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Bronx Zoo elephant does now not have human rights, court docket regulations

NEW YORK CITY, New York: In a closely watched case that sought to apply human rights to animals, New York’s top court ruled 5-2 that Happy the elephant cannot be considered a person being illegally confined in the Bronx Zoo.

The decision affirms a lower court ruling and means Happy will not be released to a more spacious sanctuary through a habeas corpus proceeding, which is a legal method for people to challenge illegal confinement.

The decision, written by Chief Judge Janet DiFiore, said that “while no one disputes that elephants are intelligent beings deserving of proper care and compassion,” a writ of habeas corpus is intended to protect the liberty of human beings and does not apply to a nonhuman animal like Happy.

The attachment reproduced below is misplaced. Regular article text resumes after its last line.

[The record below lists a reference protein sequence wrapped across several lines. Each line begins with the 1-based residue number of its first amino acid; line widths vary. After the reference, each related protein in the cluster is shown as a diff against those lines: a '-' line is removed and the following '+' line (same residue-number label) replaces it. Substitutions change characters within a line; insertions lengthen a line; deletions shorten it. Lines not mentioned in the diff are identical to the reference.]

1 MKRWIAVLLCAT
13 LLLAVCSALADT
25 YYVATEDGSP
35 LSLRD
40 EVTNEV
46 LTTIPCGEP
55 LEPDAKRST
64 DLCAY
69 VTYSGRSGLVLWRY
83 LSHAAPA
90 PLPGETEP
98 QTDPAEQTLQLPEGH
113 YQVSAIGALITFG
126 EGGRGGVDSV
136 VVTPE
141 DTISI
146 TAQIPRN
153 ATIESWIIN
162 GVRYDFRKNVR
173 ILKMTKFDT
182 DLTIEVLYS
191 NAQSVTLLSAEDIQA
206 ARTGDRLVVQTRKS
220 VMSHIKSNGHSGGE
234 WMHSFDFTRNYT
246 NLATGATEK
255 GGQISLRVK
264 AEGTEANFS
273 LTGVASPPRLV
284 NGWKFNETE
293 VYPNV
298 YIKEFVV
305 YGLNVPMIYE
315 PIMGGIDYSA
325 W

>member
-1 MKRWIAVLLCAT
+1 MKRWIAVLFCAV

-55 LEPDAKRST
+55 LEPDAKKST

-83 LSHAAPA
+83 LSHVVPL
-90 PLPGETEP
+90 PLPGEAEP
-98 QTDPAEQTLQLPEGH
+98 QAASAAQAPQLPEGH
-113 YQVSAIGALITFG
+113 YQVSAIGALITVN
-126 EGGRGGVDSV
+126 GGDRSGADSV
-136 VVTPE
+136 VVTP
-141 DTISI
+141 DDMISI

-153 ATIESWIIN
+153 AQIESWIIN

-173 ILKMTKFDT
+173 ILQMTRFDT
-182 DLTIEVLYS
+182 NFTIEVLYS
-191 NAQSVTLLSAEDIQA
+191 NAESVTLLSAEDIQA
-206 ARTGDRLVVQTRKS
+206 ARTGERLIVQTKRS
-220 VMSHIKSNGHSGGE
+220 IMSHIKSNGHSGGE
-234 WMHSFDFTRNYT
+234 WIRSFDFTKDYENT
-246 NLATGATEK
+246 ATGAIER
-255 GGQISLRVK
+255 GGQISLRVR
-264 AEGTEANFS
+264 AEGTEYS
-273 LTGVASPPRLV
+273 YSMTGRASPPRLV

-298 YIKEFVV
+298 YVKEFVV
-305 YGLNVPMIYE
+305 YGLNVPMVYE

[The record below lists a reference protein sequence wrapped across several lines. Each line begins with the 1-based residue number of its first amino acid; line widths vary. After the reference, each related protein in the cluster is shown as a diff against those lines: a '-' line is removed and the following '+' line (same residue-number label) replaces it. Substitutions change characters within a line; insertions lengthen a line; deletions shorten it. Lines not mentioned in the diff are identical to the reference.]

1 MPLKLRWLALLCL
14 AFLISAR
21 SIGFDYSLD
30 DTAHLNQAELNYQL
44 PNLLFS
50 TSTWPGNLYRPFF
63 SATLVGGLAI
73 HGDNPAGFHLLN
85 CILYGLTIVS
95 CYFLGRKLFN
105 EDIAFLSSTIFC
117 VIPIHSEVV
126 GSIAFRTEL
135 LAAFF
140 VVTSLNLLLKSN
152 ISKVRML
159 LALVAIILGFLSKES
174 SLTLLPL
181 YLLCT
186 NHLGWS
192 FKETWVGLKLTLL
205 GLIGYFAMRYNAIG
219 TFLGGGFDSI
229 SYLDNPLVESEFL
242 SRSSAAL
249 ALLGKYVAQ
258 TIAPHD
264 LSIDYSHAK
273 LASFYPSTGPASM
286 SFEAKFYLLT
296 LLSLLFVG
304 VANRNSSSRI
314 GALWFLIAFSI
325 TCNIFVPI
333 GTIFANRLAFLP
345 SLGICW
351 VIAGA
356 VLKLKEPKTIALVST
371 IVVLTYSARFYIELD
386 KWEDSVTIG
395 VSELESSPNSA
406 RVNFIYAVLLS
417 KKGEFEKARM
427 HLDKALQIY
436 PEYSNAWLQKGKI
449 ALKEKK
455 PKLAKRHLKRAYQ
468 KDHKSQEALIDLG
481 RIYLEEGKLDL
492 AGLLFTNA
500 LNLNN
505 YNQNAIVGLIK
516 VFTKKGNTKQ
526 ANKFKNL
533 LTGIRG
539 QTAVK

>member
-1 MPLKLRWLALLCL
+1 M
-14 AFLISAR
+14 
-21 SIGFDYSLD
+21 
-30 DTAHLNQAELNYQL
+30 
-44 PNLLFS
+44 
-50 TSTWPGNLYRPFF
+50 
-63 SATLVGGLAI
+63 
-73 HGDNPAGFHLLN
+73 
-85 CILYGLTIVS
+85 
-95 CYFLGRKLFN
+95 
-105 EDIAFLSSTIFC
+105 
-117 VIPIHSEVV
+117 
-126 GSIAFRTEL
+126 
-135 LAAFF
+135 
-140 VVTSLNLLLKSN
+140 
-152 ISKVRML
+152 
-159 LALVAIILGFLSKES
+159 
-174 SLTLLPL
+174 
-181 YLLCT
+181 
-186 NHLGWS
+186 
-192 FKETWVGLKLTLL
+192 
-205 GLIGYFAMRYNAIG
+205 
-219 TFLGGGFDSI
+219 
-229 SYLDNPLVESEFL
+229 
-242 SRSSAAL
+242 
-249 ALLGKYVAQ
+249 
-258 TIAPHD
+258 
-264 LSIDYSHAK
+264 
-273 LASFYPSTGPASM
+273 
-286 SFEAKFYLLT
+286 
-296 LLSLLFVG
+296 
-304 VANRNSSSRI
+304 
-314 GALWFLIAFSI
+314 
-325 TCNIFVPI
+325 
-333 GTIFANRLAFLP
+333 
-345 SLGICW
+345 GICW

“Indeed, followed to its logical conclusion, such a determination would call into question the very premises underlying pet ownership, the use of service animals, and the enlistment of animals in other forms of work,” read the decision.

Operators of the Bronx Zoo argued that Happy is neither illegally imprisoned nor a person, but a well-cared-for elephant “respected as the magnificent creature she is.”

The advocates at the Nonhuman Rights Project argued that Happy is an autonomous, cognitively complex elephant worthy of the right reserved in law for “a person.”

Two judges, Rowan Wilson and Jenny Rivera, wrote separate, sharply worded dissents saying the fact that Happy being an animal does not prevent her from having legal rights.

The ruling from New York’s highest court cannot be appealed.

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